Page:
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Why Russia’s invasion of Ukraine is likely to raise costs for restaurants and food manufacturers

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Nickel's volatile price can affect the food industry, as nickel is a component of stainless steel – an essential facet of the industry. mofles / Getty Images

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The price of the metal nickel has been volatile for the past couple of weeks, given that a lot of it comes from Russia. And those recent price gyrations are going to be felt in the restaurant and food industries. That’s because nickel is an important component of much of the stainless steel that’s used to make food-prep vessels, surfaces, and utensils.

Stainless steel has a few special qualities. A big one is its cleanability.

“Stainless steel minimizes microstructural cracks, crevices or valleys, where bacteria can hide,” said Abby Snyder, a professor of microbial food safety at Cornell University.

She said that’s because stainless steel is durable, more resistant to sanitizers and high heat. It doesn’t easily crack. It’s hard to chip. It’s not absorbent.

These are just some of the reasons why the food industry relies on stainless steel.

“Stainless steel can also be welded in house by the maintenance staff of food plants. So material that can’t be fabricated or machined as easily, that would be a big draw back for the food industry from a functional perspective,” Snyder said.

Stainless steel prices were rising even before Russia invaded Ukraine as the food service industry started picking up again.

Analyst Panos Kotseras follows the stainless steel market at the research company CRU Group. He said other industries have been competing for stainless steel, too.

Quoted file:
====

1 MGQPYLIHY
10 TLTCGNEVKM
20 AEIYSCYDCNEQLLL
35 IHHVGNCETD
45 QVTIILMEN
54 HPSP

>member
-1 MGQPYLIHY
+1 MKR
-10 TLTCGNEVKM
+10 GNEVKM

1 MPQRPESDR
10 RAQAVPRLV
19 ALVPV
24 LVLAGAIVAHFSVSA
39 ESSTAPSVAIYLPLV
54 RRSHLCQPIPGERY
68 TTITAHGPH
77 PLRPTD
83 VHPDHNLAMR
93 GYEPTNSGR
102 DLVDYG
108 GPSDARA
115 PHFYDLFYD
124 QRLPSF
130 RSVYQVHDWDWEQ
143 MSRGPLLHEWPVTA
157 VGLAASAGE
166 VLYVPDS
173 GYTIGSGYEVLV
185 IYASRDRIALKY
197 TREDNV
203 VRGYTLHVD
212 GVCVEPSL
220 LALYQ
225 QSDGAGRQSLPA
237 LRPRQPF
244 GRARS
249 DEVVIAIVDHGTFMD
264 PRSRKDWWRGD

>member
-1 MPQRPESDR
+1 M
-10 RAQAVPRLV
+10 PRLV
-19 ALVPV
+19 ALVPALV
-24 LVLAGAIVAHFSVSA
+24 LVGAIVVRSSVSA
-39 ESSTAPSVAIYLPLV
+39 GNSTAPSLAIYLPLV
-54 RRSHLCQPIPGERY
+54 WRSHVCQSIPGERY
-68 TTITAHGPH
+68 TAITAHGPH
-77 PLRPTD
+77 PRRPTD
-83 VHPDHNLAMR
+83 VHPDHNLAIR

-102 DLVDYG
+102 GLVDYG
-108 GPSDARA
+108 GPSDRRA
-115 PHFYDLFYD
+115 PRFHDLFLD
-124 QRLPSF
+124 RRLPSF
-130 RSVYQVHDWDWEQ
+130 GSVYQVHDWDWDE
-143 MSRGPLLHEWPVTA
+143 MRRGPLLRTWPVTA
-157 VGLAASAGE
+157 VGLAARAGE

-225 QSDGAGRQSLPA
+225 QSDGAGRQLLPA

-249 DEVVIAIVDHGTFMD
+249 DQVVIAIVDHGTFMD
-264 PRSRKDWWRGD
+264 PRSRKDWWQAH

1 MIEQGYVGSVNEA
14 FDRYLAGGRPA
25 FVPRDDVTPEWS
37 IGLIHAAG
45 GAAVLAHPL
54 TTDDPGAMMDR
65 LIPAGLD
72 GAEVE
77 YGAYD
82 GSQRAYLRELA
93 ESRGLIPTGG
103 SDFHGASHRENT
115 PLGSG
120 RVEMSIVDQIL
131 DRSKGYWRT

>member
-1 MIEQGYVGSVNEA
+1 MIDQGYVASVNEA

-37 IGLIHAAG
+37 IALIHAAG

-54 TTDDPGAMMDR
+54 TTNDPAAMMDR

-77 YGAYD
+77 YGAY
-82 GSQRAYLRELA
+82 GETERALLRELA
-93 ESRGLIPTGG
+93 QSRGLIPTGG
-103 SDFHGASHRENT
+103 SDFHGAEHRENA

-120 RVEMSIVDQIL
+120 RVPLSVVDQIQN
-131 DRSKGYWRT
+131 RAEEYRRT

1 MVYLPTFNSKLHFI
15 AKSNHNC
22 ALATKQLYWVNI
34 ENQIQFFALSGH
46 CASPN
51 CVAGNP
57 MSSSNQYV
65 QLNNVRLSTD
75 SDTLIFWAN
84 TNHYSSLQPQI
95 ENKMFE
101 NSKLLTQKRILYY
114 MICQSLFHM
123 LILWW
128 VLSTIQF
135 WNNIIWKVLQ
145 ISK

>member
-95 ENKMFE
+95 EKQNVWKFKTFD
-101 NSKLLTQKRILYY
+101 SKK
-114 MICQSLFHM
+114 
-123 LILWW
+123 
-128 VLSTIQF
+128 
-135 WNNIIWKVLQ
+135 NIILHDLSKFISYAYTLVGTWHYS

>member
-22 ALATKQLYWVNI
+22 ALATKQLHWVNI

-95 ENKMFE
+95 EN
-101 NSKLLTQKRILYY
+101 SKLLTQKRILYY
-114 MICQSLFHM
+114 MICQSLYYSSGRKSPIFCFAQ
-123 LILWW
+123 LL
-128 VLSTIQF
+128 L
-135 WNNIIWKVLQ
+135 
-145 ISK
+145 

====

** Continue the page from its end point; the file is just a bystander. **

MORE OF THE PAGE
“Really the market that absolutely boomed since the lockdowns were lifted, were domestic appliances. This is where we saw very, very strong demand for stainless steel,” he said.

These were appliances like dishwashers and breadmakers. Kotseras said Russia’s invasion of Ukraine and the effect it’s had on nickel prices will probably cause the price of stainless to rise even more.

“Our expectation is that in the second quarter of this year, we are likely to see a 7% increase in prices, from the first quarter of this year,” he said.

This has had Nico Freccia paying close attention. He’s the co-founder of 21st Amendment Brewing in the Bay Area.

“All of our tanks, all of our piping, all of our fittings, and spare parts, are all stainless steel. And then don’t forget kegs,” he said.

Freccia said his tanks are big, expensive pieces of equipment, and he hasn’t had to buy any new ones recently.

But those pipes, fittings and kegs have to be replaced and maintained regularly.

“Even if you’re pretty much static, there is an ongoing need for stainless steel items at all times in the brewhouse,” he said.

If stainless steel prices rise further, Freccia said there’s not a lot he can do to mitigate the cost.

“There isn’t another item that you can swap out. You can’t use aluminum, you can’t use plastic, you can’t use other types of metals,” he said.

So, Freccia said he’ll keep an eye out for used parts and equipment.

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